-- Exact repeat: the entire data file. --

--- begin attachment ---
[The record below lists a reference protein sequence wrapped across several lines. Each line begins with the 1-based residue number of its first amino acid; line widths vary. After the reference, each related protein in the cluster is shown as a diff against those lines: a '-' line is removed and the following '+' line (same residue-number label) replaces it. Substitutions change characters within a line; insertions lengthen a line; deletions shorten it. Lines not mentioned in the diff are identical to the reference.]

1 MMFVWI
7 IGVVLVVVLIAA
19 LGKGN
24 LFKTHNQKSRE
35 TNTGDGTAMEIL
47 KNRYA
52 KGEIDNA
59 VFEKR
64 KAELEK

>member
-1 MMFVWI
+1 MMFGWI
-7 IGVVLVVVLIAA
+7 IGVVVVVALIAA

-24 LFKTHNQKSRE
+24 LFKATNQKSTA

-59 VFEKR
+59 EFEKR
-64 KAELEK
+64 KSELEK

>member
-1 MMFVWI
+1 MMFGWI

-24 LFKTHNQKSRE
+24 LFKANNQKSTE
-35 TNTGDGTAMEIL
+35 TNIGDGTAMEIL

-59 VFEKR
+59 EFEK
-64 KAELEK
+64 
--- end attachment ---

[The record below lists a reference protein sequence wrapped across several lines. Each line begins with the 1-based residue number of its first amino acid; line widths vary. After the reference, each related protein in the cluster is shown as a diff against those lines: a '-' line is removed and the following '+' line (same residue-number label) replaces it. Substitutions change characters within a line; insertions lengthen a line; deletions shorten it. Lines not mentioned in the diff are identical to the reference.]

1 MMFVWI
7 IGVVLVVVLIAA
19 LGKGN
24 LFKTHNQKSRE
35 TNTGDGTAMEIL
47 KNRYA
52 KGEIDNA
59 VFEKR
64 KAELEK

>member
-1 MMFVWI
+1 MMFGWI
-7 IGVVLVVVLIAA
+7 IGVVVVVALIAA

-24 LFKTHNQKSRE
+24 LFKATNQKSTA

-59 VFEKR
+59 EFEKR
-64 KAELEK
+64 KSELEK

>member
-1 MMFVWI
+1 MMFGWI

-24 LFKTHNQKSRE
+24 LFKANNQKSTE
-35 TNTGDGTAMEIL
+35 TNIGDGTAMEIL

-59 VFEKR
+59 EFEK
-64 KAELEK
+64 